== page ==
All the stuff you never knew you needed to know about life in rural France.....and all the stuff the books and magazines won't tell you.

Wednesday, 10 June 2009

Post it

I bank at the Post Office. Well, the banking bit has been hived off into La Banque Postale, but all my activities take place at the local office of La Poste so it makes no difference to me. I have a great service, thanks to the co operation between the post office staff and the banking staff who blithely ignore the separation of powers in the interests of helping their clients. There have been exceptions on the banking side, but they don't stay long.

When ill and unable to get to the post office I could telephone, ask for what I wanted to be done and the next day the appropriate forms would come out by the postlady's van. She would check I had filled them out correctly, take them back transactions were made. I am not at all sure that the bosses of the Banque Postale would approve, but for me it was a great help and much appreciated.

La Poste is undergoing reforms....less front line staff, longer post rounds, more pressure from above, but the staff really do their best to make sure that their clients do not suffer. My postlady is annoyed because when her round was altered, the one important factory in the area was put on the end of the round rather than the beginning. Her bosses were busy looking at the petrol tanks rather than at the risk that when, at last, commercial competition is permitted in France, those factory bosses will desert the post office for a private competitor in order to get their mail early in the day. They should put her in charge of commercial relations, but there's no chance of that...she has a good education but no 'business' qualifications which would make her eligible for such a post.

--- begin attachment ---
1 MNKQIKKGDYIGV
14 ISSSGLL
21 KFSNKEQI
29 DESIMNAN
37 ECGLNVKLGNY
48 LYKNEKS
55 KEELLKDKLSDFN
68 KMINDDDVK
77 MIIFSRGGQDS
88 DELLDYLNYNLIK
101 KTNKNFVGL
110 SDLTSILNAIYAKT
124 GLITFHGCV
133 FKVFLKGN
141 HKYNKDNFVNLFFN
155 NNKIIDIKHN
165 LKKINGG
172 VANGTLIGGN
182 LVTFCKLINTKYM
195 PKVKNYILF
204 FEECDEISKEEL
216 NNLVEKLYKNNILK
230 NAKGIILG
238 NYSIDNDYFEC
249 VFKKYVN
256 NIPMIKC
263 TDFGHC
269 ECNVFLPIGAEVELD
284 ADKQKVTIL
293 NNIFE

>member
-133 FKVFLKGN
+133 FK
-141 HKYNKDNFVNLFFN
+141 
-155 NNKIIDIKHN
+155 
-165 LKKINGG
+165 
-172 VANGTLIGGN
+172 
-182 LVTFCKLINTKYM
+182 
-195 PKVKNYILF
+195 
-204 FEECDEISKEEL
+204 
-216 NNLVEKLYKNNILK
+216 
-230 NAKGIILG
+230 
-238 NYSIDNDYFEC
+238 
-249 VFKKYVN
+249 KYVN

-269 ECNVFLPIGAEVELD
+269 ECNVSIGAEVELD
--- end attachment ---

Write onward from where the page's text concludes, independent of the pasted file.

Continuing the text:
The last time the powers that be decided to reorganise the rounds, the postal staff called for a public protest so I duly attended, together with the family who happened to be visiting at the time. We made a large group, boosting the turn out on a cold winter's day, and had a great time watching all the local maires and departmental councillors girded in tricolour sashes demonstrating their oratorical powers from a little platform in front of the mairie. They were united in one thing....their post should arrive first thing in the morning! One maire, the one from my commune, was missing and the postlady tracked him down the next day to enquire into his backsliding. He was foolhardy enough to tell her that he was not in sympathy with all these left wing demands and that it was about time she did a bit of work instead of lounging about having demonstrations. I leave it to you to guess when his post arrived in future.